MemCARDuino: Copy PS1 Saves To/From Your Memory Card!

Emulators have their advantages and disadvantages, and sometimes, they just don't seem to work right. No emulator is perfect! So if you want to switch over to hardware, you need a way to take your game save with you.

For the PS1, a cool guy named Shendo created MemCARDuino, which uses an Arduino to read and write data from/to your memory card. If you don't have an arduino, but have a PS2, you can copy your saves through the uLaunchElf file explorer for the PS2. This method requires Free McBoot, a custom firmware that runs off your memory card. There are many ways to install Free McBoot, and a quick google should find you plenty of information.

If you don't have a PS2 (or have a broken one!), this method may be less of a hassle. First, (besides an Arduino), you'll need wire access to your memory cards pins. I used the controller/memory card slots out of a broken PS2:

Alternatively, you could use the ports from a ps1, or I've seen a '4gamers ps2 memory expansion' with the back cut off used as well (see here) Either way, you'll probably have to do some soldering. The ports from the ps2 were pretty easy to access and are clearly divided into 3 sections just like the memory card:

Next, plug the wires into their specifed ports in the arduino, following Shendo's Guide. If your Arduino isn't an Uno, you might have to use different ports, and change the pin numbers in this part of Shendo's code (at the top):
//Define pins
#define DataPin 12 //Data
#define CmdPin 11 //Command
#define AttPin 10 //Attention (Select)
#define ClockPin 13 //Clock
#define AckPin 2 //Acknowledge

I left the third pin (7.6v external power) unconnected. Shendo and others state that it may be required for some third party cards, but I had no problem with my Pelican or Sony brand cards without it. Also, Shendo's guide says to use a 3.6v voltage divider to Arduino's 5v power, but I connected mine directly and had no issues.

The next step is to load memcarduino onto your Arduino, by opening the *.ino from Shendo's download in the Arduino IDE. If you used different ports than from Shendo's guide, then be sure to change the #define numbers from the section of code above before uploading it!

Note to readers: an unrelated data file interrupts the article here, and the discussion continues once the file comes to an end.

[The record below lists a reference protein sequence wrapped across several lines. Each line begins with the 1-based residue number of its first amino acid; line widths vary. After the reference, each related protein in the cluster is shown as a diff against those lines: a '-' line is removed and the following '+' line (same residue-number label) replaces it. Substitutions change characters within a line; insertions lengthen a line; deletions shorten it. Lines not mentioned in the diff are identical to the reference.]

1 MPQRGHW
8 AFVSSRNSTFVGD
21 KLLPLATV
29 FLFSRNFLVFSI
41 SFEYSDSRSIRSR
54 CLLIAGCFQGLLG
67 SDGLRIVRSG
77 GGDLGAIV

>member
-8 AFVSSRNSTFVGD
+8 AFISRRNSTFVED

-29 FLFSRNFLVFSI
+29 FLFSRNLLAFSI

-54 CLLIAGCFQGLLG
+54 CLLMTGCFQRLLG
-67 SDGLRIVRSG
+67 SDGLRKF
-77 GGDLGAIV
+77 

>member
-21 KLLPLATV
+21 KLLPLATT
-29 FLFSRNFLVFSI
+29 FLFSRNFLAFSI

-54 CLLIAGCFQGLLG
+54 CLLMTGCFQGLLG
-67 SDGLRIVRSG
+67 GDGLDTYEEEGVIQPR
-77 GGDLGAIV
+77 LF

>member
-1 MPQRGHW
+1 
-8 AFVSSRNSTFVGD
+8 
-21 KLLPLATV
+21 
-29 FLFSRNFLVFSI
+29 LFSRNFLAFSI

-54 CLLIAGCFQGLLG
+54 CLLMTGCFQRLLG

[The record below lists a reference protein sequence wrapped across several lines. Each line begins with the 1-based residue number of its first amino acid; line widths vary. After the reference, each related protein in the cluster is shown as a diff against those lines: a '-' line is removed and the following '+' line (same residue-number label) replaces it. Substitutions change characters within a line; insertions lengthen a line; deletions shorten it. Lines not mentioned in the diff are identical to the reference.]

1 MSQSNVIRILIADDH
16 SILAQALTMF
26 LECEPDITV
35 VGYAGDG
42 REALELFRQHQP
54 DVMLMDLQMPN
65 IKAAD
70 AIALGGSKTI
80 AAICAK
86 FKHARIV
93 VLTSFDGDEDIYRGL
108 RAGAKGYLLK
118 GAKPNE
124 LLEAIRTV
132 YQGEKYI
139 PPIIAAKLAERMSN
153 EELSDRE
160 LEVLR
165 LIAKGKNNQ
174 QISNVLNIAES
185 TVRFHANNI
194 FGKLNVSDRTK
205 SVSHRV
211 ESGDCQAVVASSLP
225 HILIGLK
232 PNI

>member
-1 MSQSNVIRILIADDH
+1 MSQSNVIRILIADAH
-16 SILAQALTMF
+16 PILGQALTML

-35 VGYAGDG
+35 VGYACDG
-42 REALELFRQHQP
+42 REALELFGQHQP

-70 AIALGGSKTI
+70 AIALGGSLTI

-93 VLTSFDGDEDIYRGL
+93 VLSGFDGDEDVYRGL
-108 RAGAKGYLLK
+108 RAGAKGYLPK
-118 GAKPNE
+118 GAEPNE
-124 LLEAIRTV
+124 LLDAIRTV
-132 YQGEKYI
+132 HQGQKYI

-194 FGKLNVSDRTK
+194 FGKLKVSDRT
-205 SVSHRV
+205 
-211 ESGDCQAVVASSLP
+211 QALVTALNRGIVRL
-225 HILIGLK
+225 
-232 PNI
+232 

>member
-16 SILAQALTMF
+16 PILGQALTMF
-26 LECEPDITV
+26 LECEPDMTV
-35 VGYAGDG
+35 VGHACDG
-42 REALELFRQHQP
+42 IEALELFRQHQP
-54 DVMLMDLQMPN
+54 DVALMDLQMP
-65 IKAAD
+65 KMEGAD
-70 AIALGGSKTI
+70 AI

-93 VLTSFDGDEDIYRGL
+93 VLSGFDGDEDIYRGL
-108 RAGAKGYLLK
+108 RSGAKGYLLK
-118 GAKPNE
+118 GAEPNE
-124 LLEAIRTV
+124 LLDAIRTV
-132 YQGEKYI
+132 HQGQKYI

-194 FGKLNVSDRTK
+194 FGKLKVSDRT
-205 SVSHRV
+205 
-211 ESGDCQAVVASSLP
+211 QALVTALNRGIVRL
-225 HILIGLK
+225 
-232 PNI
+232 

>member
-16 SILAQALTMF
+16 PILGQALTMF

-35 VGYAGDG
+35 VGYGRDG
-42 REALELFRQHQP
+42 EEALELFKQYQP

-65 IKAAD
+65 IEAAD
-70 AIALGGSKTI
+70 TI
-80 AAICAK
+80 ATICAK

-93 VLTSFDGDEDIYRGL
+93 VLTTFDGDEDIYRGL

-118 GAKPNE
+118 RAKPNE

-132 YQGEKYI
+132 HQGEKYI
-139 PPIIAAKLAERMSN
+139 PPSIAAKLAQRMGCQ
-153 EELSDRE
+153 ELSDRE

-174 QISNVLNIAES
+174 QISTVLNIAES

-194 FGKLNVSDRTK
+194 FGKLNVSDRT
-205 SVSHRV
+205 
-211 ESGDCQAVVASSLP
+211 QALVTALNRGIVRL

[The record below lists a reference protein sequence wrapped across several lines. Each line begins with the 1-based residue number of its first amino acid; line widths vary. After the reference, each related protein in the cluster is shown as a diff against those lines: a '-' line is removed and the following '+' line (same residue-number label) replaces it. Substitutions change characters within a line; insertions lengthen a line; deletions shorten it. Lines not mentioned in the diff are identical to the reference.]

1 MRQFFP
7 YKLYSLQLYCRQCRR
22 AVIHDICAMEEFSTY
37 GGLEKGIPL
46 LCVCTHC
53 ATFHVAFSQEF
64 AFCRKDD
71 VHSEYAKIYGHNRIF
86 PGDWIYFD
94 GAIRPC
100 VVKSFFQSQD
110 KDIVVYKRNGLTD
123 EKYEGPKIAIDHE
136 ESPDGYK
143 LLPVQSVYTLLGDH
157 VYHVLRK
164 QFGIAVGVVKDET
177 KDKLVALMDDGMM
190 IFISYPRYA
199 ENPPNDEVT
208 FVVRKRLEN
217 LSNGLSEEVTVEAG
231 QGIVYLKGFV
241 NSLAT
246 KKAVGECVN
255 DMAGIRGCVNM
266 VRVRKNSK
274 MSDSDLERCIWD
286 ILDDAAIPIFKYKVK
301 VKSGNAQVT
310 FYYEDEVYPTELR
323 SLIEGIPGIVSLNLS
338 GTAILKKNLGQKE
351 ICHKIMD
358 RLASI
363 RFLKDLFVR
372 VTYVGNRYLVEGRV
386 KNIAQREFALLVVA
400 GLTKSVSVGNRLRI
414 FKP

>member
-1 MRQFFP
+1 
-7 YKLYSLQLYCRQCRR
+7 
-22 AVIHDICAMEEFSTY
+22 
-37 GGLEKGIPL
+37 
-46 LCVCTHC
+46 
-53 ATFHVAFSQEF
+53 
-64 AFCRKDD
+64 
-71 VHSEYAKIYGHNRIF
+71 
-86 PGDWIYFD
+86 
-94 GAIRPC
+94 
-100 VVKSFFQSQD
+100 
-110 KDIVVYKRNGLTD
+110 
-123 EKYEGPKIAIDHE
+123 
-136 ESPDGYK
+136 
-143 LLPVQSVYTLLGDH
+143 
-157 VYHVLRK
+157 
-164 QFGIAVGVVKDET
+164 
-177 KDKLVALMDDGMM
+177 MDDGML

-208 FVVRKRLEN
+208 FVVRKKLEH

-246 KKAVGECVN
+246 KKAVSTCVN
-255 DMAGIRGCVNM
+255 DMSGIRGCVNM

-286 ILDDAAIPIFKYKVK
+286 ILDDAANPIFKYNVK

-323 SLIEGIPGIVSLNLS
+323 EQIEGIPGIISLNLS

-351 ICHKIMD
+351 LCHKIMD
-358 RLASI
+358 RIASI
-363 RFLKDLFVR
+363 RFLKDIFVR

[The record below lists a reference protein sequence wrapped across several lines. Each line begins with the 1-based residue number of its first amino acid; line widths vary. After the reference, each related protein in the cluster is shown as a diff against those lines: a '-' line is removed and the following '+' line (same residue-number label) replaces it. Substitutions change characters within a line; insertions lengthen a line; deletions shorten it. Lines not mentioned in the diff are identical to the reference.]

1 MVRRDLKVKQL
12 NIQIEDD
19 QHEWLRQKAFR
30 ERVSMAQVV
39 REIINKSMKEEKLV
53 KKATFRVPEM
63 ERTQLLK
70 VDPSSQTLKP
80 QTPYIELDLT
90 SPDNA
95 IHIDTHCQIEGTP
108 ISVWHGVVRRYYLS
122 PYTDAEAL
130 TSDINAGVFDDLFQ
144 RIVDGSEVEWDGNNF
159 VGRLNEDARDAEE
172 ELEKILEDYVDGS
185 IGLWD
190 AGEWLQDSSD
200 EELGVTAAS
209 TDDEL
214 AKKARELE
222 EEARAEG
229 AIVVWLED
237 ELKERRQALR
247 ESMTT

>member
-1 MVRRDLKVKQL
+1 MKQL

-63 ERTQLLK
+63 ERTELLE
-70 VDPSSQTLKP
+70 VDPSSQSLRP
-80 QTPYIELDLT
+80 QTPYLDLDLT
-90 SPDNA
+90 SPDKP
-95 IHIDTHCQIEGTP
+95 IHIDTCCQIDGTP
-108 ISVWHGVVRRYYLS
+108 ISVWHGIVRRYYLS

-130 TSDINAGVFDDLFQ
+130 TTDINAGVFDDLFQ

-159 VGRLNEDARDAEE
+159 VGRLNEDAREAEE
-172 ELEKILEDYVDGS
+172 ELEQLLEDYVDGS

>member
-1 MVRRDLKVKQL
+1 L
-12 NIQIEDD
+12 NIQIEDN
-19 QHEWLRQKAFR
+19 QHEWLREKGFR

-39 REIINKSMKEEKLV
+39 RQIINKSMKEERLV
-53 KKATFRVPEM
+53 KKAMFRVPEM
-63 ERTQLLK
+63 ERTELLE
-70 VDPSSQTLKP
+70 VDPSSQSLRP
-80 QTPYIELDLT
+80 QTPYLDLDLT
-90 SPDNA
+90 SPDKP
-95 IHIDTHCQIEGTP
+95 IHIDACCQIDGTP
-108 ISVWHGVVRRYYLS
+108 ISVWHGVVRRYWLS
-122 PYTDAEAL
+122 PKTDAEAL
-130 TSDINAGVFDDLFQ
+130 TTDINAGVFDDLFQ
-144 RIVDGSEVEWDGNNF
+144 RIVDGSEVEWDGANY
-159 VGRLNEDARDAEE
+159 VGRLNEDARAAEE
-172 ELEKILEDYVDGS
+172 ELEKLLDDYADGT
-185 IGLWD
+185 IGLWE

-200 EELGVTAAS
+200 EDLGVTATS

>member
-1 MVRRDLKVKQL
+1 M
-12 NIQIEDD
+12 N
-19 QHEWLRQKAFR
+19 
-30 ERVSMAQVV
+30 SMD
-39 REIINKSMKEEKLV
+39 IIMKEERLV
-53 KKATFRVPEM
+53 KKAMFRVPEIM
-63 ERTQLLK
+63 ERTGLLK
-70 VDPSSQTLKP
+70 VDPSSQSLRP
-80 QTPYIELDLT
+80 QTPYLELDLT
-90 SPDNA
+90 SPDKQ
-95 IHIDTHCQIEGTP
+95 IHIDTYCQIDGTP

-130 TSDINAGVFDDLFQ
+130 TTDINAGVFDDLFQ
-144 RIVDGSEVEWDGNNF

Finally, to move saves to/from your memory card, you'll need a program called MemcardRex, which is Windows only... (also written by Shendo!)

The first time you run MemcardRex, go to Options->Preferences, and select the COM port for your Arduino. Next, with your memory card inserted, go to Hardware->Read Save Data-> MemCARDuino - this will load the data from your memory card into MemcardRex:

This took about 30s-1 minute for me. The first time I tried, it just sat there and I had to Abort; it turned out one of my wires on the breadboard was loose, so be sure to check those! You should then have all of the memory card's saves being shown on your screen:

To use them with an emulator, or just to save them on your computer, go to File->Save, and it will default to a .mcr format. To import a save into your memory card, Open your emulator's memory card file in MemcardRex, Click on the save you want to use, and then click the green arrow (Export Save) at the top of the program, and save the file somewhere:

Next, go back to your MemCARDuino tab in MemcardRex, select a 'Free slot', click on the red arrow (Import save) at the top of the program, and select the exported save file you just created:

To update the data on your memory card, go to Hardware->Write save data->MemCARDuino. Be careful - this will overwrite EVERY SLOT on your memory card. You have been warned! That being said, if you want your memory card to be a copy of your emulator's, you can skip the last two steps, and directly File->Load the memory card file and then Hardware-> Write save data->MemCARDuino instead.

And that's it! Here's some pics of me testing my save with Castlevania: SoTN

In the PS1 Bios:

Loading in game:

<-- Back to Home